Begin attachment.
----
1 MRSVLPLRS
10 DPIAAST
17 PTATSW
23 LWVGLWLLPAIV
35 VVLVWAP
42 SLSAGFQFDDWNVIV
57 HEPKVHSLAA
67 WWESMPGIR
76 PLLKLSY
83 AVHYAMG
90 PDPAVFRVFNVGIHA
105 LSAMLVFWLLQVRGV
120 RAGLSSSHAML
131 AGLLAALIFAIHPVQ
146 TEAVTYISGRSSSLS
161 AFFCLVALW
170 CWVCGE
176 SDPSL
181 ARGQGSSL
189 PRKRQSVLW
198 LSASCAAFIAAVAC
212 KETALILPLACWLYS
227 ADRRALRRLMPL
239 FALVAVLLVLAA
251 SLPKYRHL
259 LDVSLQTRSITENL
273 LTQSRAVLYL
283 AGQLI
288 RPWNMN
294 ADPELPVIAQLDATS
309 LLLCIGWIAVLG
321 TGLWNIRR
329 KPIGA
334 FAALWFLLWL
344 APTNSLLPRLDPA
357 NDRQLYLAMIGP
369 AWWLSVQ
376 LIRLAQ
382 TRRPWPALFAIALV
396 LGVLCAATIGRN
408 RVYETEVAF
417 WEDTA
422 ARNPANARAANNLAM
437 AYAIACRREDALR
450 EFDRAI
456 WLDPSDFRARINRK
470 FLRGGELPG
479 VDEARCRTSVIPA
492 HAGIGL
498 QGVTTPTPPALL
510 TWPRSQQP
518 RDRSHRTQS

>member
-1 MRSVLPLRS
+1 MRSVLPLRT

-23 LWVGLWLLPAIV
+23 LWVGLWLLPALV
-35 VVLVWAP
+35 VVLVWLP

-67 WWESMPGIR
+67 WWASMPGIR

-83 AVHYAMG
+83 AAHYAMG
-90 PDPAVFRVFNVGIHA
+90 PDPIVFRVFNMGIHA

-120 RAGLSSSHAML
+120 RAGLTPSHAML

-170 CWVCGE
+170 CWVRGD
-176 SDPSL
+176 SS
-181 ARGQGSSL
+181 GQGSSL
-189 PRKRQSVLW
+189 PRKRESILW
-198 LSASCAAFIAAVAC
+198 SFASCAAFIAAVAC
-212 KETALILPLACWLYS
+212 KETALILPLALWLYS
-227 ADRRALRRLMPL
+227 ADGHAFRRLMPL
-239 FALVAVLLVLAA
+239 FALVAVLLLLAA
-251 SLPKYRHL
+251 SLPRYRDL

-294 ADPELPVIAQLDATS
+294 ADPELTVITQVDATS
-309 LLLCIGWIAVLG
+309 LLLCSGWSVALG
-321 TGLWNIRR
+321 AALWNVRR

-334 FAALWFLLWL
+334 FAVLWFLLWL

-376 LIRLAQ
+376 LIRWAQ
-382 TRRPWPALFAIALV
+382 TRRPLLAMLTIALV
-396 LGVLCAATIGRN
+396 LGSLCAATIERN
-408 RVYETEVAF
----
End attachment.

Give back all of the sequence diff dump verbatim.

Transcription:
1 MRSVLPLRS
10 DPIAAST
17 PTATSW
23 LWVGLWLLPAIV
35 VVLVWAP
42 SLSAGFQFDDWNVIV
57 HEPKVHSLAA
67 WWESMPGIR
76 PLLKLSY
83 AVHYAMG
90 PDPAVFRVFNVGIHA
105 LSAMLVFWLLQVRGV
120 RAGLSSSHAML
131 AGLLAALIFAIHPVQ
146 TEAVTYISGRSSSLS
161 AFFCLVALW
170 CWVCGE
176 SDPSL
181 ARGQGSSL
189 PRKRQSVLW
198 LSASCAAFIAAVAC
212 KETALILPLACWLYS
227 ADRRALRRLMPL
239 FALVAVLLVLAA
251 SLPKYRHL
259 LDVSLQTRSITENL
273 LTQSRAVLYL
283 AGQLI
288 RPWNMN
294 ADPELPVIAQLDATS
309 LLLCIGWIAVLG
321 TGLWNIRR
329 KPIGA
334 FAALWFLLWL
344 APTNSLLPRLDPA
357 NDRQLYLAMIGP
369 AWWLSVQ
376 LIRLAQ
382 TRRPWPALFAIALV
396 LGVLCAATIGRN
408 RVYETEVAF
417 WEDTA
422 ARNPANARAANNLAM
437 AYAIACRREDALR
450 EFDRAI
456 WLDPSDFRARINRK
470 FLRGGELPG
479 VDEARCRTSVIPA
492 HAGIGL
498 QGVTTPTPPALL
510 TWPRSQQP
518 RDRSHRTQS

>member
-1 MRSVLPLRS
+1 MRSVLPLRT

-23 LWVGLWLLPAIV
+23 LWVGLWLLPALV
-35 VVLVWAP
+35 VVLVWLP

-67 WWESMPGIR
+67 WWASMPGIR

-83 AVHYAMG
+83 AAHYAMG
-90 PDPAVFRVFNVGIHA
+90 PDPIVFRVFNMGIHA

-120 RAGLSSSHAML
+120 RAGLTPSHAML

-170 CWVCGE
+170 CWVRGD
-176 SDPSL
+176 SS
-181 ARGQGSSL
+181 GQGSSL
-189 PRKRQSVLW
+189 PRKRESILW
-198 LSASCAAFIAAVAC
+198 SFASCAAFIAAVAC
-212 KETALILPLACWLYS
+212 KETALILPLALWLYS
-227 ADRRALRRLMPL
+227 ADGHAFRRLMPL
-239 FALVAVLLVLAA
+239 FALVAVLLLLAA
-251 SLPKYRHL
+251 SLPRYRDL

-294 ADPELPVIAQLDATS
+294 ADPELTVITQVDATS
-309 LLLCIGWIAVLG
+309 LLLCSGWSVALG
-321 TGLWNIRR
+321 AALWNVRR

-334 FAALWFLLWL
+334 FAVLWFLLWL

-376 LIRLAQ
+376 LIRWAQ
-382 TRRPWPALFAIALV
+382 TRRPLLAMLTIALV
-396 LGVLCAATIGRN
+396 LGSLCAATIERN
-408 RVYETEVAF